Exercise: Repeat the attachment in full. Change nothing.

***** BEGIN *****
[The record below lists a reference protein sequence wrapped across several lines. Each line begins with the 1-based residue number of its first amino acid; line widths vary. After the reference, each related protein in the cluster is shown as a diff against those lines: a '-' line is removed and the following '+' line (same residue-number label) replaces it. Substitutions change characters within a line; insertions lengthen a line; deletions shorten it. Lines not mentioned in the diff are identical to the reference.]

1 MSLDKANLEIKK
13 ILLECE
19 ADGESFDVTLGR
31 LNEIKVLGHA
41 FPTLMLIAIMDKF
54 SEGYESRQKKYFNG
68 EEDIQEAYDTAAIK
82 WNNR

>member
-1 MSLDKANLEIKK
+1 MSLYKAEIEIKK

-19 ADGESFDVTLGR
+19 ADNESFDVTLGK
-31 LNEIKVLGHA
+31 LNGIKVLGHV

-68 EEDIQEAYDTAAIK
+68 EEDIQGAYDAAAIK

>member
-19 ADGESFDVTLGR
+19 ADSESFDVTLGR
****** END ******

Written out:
[The record below lists a reference protein sequence wrapped across several lines. Each line begins with the 1-based residue number of its first amino acid; line widths vary. After the reference, each related protein in the cluster is shown as a diff against those lines: a '-' line is removed and the following '+' line (same residue-number label) replaces it. Substitutions change characters within a line; insertions lengthen a line; deletions shorten it. Lines not mentioned in the diff are identical to the reference.]

1 MSLDKANLEIKK
13 ILLECE
19 ADGESFDVTLGR
31 LNEIKVLGHA
41 FPTLMLIAIMDKF
54 SEGYESRQKKYFNG
68 EEDIQEAYDTAAIK
82 WNNR

>member
-1 MSLDKANLEIKK
+1 MSLYKAEIEIKK

-19 ADGESFDVTLGR
+19 ADNESFDVTLGK
-31 LNEIKVLGHA
+31 LNGIKVLGHV

-68 EEDIQEAYDTAAIK
+68 EEDIQGAYDAAAIK

>member
-19 ADGESFDVTLGR
+19 ADSESFDVTLGR